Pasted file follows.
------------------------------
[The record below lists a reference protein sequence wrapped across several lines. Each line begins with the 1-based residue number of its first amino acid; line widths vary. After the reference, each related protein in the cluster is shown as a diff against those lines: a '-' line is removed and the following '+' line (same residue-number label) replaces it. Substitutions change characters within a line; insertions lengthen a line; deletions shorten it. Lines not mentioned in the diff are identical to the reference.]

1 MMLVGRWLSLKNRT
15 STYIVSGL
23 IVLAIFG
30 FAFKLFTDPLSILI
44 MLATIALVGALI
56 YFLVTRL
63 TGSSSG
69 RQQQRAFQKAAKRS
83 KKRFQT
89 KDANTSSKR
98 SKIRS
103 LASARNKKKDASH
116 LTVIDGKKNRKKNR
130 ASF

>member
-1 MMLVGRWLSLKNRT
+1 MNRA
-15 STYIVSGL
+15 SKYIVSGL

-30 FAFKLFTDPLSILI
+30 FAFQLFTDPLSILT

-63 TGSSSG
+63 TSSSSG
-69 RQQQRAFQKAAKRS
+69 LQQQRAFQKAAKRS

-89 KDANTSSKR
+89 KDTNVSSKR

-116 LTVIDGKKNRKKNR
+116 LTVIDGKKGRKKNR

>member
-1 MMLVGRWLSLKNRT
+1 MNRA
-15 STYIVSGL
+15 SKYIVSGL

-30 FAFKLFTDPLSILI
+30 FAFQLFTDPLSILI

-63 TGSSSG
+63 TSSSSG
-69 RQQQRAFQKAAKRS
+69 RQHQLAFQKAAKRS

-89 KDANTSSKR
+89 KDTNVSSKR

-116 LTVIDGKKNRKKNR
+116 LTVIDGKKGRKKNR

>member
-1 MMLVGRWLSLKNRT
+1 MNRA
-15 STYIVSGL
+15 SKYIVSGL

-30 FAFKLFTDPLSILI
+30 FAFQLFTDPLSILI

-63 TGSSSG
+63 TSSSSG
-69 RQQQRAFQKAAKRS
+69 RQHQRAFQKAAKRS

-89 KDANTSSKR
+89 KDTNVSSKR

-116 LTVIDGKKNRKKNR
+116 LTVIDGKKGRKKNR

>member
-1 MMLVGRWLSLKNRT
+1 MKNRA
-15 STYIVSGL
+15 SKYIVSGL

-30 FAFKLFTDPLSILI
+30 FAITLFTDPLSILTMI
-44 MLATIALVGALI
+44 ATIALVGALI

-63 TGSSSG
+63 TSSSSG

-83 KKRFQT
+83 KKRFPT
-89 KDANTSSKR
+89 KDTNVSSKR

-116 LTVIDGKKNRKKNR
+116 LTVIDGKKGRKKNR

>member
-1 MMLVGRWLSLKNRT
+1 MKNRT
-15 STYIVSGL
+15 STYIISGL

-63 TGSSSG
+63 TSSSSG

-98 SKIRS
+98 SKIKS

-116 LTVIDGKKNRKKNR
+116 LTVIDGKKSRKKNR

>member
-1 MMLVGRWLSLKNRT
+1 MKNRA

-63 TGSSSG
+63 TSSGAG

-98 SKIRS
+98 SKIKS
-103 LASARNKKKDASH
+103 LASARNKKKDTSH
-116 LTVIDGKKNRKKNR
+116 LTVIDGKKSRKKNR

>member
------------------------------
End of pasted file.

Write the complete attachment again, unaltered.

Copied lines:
[The record below lists a reference protein sequence wrapped across several lines. Each line begins with the 1-based residue number of its first amino acid; line widths vary. After the reference, each related protein in the cluster is shown as a diff against those lines: a '-' line is removed and the following '+' line (same residue-number label) replaces it. Substitutions change characters within a line; insertions lengthen a line; deletions shorten it. Lines not mentioned in the diff are identical to the reference.]

1 MMLVGRWLSLKNRT
15 STYIVSGL
23 IVLAIFG
30 FAFKLFTDPLSILI
44 MLATIALVGALI
56 YFLVTRL
63 TGSSSG
69 RQQQRAFQKAAKRS
83 KKRFQT
89 KDANTSSKR
98 SKIRS
103 LASARNKKKDASH
116 LTVIDGKKNRKKNR
130 ASF

>member
-1 MMLVGRWLSLKNRT
+1 MNRA
-15 STYIVSGL
+15 SKYIVSGL

-30 FAFKLFTDPLSILI
+30 FAFQLFTDPLSILT

-63 TGSSSG
+63 TSSSSG
-69 RQQQRAFQKAAKRS
+69 LQQQRAFQKAAKRS

-89 KDANTSSKR
+89 KDTNVSSKR

-116 LTVIDGKKNRKKNR
+116 LTVIDGKKGRKKNR

>member
-1 MMLVGRWLSLKNRT
+1 MNRA
-15 STYIVSGL
+15 SKYIVSGL

-30 FAFKLFTDPLSILI
+30 FAFQLFTDPLSILI

-63 TGSSSG
+63 TSSSSG
-69 RQQQRAFQKAAKRS
+69 RQHQLAFQKAAKRS

-89 KDANTSSKR
+89 KDTNVSSKR

-116 LTVIDGKKNRKKNR
+116 LTVIDGKKGRKKNR

>member
-1 MMLVGRWLSLKNRT
+1 MNRA
-15 STYIVSGL
+15 SKYIVSGL

-30 FAFKLFTDPLSILI
+30 FAFQLFTDPLSILI

-63 TGSSSG
+63 TSSSSG
-69 RQQQRAFQKAAKRS
+69 RQHQRAFQKAAKRS

-89 KDANTSSKR
+89 KDTNVSSKR

-116 LTVIDGKKNRKKNR
+116 LTVIDGKKGRKKNR

>member
-1 MMLVGRWLSLKNRT
+1 MKNRA
-15 STYIVSGL
+15 SKYIVSGL

-30 FAFKLFTDPLSILI
+30 FAITLFTDPLSILTMI
-44 MLATIALVGALI
+44 ATIALVGALI

-63 TGSSSG
+63 TSSSSG

-83 KKRFQT
+83 KKRFPT
-89 KDANTSSKR
+89 KDTNVSSKR

-116 LTVIDGKKNRKKNR
+116 LTVIDGKKGRKKNR

>member
-1 MMLVGRWLSLKNRT
+1 MKNRT
-15 STYIVSGL
+15 STYIISGL

-63 TGSSSG
+63 TSSSSG

-98 SKIRS
+98 SKIKS

-116 LTVIDGKKNRKKNR
+116 LTVIDGKKSRKKNR

>member
-1 MMLVGRWLSLKNRT
+1 MKNRA

-63 TGSSSG
+63 TSSGAG

-98 SKIRS
+98 SKIKS
-103 LASARNKKKDASH
+103 LASARNKKKDTSH
-116 LTVIDGKKNRKKNR
+116 LTVIDGKKSRKKNR

>member